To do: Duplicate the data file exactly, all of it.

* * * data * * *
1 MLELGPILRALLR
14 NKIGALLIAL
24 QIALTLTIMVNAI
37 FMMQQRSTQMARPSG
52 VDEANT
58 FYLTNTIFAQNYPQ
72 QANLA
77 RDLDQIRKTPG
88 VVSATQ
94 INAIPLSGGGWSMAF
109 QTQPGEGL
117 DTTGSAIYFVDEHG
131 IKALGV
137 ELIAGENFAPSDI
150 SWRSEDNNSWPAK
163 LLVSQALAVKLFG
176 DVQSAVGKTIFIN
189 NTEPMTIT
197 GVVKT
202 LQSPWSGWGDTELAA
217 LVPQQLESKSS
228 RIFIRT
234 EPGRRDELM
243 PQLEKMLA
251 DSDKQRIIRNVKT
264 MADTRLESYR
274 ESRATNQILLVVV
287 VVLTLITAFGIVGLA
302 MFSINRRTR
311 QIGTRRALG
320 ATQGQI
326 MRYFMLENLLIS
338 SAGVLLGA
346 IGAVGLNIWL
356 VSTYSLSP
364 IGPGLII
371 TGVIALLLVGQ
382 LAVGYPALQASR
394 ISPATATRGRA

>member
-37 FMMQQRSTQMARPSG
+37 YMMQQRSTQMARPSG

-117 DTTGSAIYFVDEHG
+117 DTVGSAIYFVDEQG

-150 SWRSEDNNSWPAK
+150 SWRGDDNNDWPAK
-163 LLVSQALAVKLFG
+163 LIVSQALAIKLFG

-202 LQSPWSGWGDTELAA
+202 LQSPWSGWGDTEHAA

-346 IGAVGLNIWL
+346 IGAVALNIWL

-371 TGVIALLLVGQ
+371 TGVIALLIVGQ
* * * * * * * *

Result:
1 MLELGPILRALLR
14 NKIGALLIAL
24 QIALTLTIMVNAI
37 FMMQQRSTQMARPSG
52 VDEANT
58 FYLTNTIFAQNYPQ
72 QANLA
77 RDLDQIRKTPG
88 VVSATQ
94 INAIPLSGGGWSMAF
109 QTQPGEGL
117 DTTGSAIYFVDEHG
131 IKALGV
137 ELIAGENFAPSDI
150 SWRSEDNNSWPAK
163 LLVSQALAVKLFG
176 DVQSAVGKTIFIN
189 NTEPMTIT
197 GVVKT
202 LQSPWSGWGDTELAA
217 LVPQQLESKSS
228 RIFIRT
234 EPGRRDELM
243 PQLEKMLA
251 DSDKQRIIRNVKT
264 MADTRLESYR
274 ESRATNQILLVVV
287 VVLTLITAFGIVGLA
302 MFSINRRTR
311 QIGTRRALG
320 ATQGQI
326 MRYFMLENLLIS
338 SAGVLLGA
346 IGAVGLNIWL
356 VSTYSLSP
364 IGPGLII
371 TGVIALLLVGQ
382 LAVGYPALQASR
394 ISPATATRGRA

>member
-37 FMMQQRSTQMARPSG
+37 YMMQQRSTQMARPSG

-117 DTTGSAIYFVDEHG
+117 DTVGSAIYFVDEQG

-150 SWRSEDNNSWPAK
+150 SWRGDDNNDWPAK
-163 LLVSQALAVKLFG
+163 LIVSQALAIKLFG

-202 LQSPWSGWGDTELAA
+202 LQSPWSGWGDTEHAA

-346 IGAVGLNIWL
+346 IGAVALNIWL

-371 TGVIALLLVGQ
+371 TGVIALLIVGQ